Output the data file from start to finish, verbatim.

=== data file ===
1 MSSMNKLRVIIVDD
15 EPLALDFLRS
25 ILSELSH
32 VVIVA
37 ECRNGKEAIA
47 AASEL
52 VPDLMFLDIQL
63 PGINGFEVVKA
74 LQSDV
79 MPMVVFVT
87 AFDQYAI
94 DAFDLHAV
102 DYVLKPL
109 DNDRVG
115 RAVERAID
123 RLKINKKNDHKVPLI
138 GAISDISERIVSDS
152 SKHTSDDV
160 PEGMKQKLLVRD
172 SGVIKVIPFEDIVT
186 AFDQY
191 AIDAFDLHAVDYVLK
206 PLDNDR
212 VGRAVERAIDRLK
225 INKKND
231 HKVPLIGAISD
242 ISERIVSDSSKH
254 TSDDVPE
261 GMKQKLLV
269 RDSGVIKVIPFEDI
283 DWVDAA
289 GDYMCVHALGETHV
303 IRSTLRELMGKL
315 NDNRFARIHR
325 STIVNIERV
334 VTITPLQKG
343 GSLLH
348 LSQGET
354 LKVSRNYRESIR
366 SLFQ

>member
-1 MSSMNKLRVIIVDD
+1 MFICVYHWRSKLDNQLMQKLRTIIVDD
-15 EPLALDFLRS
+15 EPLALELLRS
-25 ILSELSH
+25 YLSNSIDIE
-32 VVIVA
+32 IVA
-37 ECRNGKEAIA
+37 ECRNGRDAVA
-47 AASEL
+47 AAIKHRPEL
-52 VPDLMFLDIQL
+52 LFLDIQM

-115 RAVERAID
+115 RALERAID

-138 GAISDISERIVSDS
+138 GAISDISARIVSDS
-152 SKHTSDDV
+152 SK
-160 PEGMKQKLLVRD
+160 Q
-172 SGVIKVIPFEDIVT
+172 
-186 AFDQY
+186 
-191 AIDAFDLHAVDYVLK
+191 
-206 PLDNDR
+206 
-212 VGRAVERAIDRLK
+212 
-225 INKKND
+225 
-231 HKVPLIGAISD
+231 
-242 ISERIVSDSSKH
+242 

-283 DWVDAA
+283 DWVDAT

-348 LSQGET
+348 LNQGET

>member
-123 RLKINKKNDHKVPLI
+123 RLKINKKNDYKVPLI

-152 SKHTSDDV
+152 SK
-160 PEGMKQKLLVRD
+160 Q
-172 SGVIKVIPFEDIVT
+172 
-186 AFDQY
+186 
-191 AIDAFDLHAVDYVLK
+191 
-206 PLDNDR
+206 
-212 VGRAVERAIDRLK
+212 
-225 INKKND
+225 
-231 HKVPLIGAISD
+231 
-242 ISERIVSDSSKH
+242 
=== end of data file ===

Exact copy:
1 MSSMNKLRVIIVDD
15 EPLALDFLRS
25 ILSELSH
32 VVIVA
37 ECRNGKEAIA
47 AASEL
52 VPDLMFLDIQL
63 PGINGFEVVKA
74 LQSDV
79 MPMVVFVT
87 AFDQYAI
94 DAFDLHAV
102 DYVLKPL
109 DNDRVG
115 RAVERAID
123 RLKINKKNDHKVPLI
138 GAISDISERIVSDS
152 SKHTSDDV
160 PEGMKQKLLVRD
172 SGVIKVIPFEDIVT
186 AFDQY
191 AIDAFDLHAVDYVLK
206 PLDNDR
212 VGRAVERAIDRLK
225 INKKND
231 HKVPLIGAISD
242 ISERIVSDSSKH
254 TSDDVPE
261 GMKQKLLV
269 RDSGVIKVIPFEDI
283 DWVDAA
289 GDYMCVHALGETHV
303 IRSTLRELMGKL
315 NDNRFARIHR
325 STIVNIERV
334 VTITPLQKG
343 GSLLH
348 LSQGET
354 LKVSRNYRESIR
366 SLFQ

>member
-1 MSSMNKLRVIIVDD
+1 MFICVYHWRSKLDNQLMQKLRTIIVDD
-15 EPLALDFLRS
+15 EPLALELLRS
-25 ILSELSH
+25 YLSNSIDIE
-32 VVIVA
+32 IVA
-37 ECRNGKEAIA
+37 ECRNGRDAVA
-47 AASEL
+47 AAIKHRPEL
-52 VPDLMFLDIQL
+52 LFLDIQM

-115 RAVERAID
+115 RALERAID

-138 GAISDISERIVSDS
+138 GAISDISARIVSDS
-152 SKHTSDDV
+152 SK
-160 PEGMKQKLLVRD
+160 Q
-172 SGVIKVIPFEDIVT
+172 
-186 AFDQY
+186 
-191 AIDAFDLHAVDYVLK
+191 
-206 PLDNDR
+206 
-212 VGRAVERAIDRLK
+212 
-225 INKKND
+225 
-231 HKVPLIGAISD
+231 
-242 ISERIVSDSSKH
+242 

-283 DWVDAA
+283 DWVDAT

-348 LSQGET
+348 LNQGET

>member
-123 RLKINKKNDHKVPLI
+123 RLKINKKNDYKVPLI

-152 SKHTSDDV
+152 SK
-160 PEGMKQKLLVRD
+160 Q
-172 SGVIKVIPFEDIVT
+172 
-186 AFDQY
+186 
-191 AIDAFDLHAVDYVLK
+191 
-206 PLDNDR
+206 
-212 VGRAVERAIDRLK
+212 
-225 INKKND
+225 
-231 HKVPLIGAISD
+231 
-242 ISERIVSDSSKH
+242 